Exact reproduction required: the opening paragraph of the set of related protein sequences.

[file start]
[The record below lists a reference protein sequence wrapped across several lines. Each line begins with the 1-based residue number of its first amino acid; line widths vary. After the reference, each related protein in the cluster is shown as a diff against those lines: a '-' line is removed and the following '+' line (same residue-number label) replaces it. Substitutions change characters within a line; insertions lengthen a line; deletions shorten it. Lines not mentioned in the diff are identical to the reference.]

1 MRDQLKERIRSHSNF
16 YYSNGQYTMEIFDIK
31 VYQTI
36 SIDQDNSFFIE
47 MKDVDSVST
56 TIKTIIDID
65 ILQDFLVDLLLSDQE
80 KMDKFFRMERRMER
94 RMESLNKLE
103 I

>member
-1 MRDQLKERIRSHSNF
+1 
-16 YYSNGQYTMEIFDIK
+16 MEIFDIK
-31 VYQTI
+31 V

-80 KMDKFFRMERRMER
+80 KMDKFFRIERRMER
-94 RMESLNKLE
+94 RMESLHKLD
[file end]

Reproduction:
[The record below lists a reference protein sequence wrapped across several lines. Each line begins with the 1-based residue number of its first amino acid; line widths vary. After the reference, each related protein in the cluster is shown as a diff against those lines: a '-' line is removed and the following '+' line (same residue-number label) replaces it. Substitutions change characters within a line; insertions lengthen a line; deletions shorten it. Lines not mentioned in the diff are identical to the reference.]